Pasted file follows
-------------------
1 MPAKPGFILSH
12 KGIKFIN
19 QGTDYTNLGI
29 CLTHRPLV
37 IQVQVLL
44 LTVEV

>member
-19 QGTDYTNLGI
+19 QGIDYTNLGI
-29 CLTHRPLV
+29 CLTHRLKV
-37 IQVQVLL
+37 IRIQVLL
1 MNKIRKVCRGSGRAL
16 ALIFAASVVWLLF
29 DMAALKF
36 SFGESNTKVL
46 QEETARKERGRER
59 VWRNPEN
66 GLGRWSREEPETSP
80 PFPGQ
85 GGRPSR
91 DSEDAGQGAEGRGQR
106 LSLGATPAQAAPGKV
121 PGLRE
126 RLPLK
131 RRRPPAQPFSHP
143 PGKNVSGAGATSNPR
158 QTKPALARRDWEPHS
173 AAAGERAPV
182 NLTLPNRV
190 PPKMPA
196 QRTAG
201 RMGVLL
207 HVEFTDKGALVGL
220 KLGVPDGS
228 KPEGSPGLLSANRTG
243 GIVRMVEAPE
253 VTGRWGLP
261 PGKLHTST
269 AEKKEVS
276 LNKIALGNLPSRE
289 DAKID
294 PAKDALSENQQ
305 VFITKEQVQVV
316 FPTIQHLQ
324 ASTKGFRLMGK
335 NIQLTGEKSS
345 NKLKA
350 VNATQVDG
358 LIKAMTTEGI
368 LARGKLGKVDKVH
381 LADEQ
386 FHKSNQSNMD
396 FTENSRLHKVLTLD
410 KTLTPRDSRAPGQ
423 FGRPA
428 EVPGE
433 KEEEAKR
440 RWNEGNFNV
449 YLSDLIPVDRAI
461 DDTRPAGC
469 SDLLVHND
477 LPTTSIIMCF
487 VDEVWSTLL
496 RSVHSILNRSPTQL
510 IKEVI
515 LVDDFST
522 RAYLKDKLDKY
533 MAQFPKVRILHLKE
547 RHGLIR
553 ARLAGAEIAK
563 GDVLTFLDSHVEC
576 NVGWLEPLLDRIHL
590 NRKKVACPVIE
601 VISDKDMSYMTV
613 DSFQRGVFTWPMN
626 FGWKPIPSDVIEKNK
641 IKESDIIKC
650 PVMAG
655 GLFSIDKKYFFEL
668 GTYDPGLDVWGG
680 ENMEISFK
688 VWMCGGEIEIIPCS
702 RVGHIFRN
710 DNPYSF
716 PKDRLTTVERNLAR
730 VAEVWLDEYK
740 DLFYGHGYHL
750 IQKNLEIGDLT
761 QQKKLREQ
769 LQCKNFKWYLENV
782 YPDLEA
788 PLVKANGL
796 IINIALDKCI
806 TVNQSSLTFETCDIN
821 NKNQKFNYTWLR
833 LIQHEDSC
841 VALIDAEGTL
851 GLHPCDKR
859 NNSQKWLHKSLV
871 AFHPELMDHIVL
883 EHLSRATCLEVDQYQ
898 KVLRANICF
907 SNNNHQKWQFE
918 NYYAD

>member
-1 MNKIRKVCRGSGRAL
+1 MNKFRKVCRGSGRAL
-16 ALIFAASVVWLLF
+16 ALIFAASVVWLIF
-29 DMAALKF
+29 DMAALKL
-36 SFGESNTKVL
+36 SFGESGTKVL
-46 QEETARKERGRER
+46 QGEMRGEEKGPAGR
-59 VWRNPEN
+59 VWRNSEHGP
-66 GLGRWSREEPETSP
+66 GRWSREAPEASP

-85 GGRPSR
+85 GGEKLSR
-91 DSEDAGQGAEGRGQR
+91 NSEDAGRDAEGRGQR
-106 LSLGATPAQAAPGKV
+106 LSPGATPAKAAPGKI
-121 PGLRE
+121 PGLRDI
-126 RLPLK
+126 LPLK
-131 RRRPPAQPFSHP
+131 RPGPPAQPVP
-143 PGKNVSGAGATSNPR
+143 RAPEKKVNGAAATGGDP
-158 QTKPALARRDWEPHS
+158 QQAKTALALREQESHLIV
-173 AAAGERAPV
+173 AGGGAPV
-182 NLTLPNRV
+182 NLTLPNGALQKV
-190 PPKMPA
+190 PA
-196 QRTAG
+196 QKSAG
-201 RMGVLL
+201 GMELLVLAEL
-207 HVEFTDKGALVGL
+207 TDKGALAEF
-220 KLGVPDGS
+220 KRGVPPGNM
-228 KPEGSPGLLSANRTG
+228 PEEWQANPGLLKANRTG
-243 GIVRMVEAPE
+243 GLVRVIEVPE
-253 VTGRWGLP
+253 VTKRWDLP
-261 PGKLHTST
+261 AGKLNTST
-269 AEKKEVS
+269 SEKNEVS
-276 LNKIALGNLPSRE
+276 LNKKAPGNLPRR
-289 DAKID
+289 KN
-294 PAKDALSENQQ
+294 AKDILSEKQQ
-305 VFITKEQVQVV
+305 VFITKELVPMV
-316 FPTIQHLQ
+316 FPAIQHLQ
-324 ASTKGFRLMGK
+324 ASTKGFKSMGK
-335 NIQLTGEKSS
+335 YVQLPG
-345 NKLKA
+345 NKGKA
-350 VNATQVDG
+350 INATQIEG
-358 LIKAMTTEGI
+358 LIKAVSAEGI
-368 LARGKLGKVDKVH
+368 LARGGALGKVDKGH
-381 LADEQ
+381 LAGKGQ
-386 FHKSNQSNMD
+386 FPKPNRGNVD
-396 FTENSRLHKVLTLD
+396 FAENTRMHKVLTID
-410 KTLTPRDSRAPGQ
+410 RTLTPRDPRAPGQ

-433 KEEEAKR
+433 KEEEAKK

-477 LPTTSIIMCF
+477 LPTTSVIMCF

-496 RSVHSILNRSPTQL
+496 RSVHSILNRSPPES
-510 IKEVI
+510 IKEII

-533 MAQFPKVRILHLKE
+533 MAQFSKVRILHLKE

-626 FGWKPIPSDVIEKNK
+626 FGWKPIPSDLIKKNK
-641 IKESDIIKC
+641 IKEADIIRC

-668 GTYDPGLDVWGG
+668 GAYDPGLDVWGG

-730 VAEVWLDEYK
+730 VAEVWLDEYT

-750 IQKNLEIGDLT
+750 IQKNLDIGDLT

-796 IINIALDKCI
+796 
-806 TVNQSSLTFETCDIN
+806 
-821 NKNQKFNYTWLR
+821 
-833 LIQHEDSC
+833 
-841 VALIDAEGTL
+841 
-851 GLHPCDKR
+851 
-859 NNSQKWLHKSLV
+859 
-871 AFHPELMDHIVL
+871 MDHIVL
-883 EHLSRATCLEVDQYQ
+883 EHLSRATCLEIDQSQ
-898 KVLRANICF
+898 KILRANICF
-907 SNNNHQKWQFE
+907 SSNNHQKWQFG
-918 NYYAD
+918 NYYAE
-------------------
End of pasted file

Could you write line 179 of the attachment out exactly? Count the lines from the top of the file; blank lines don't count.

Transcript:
+350 INATQIEG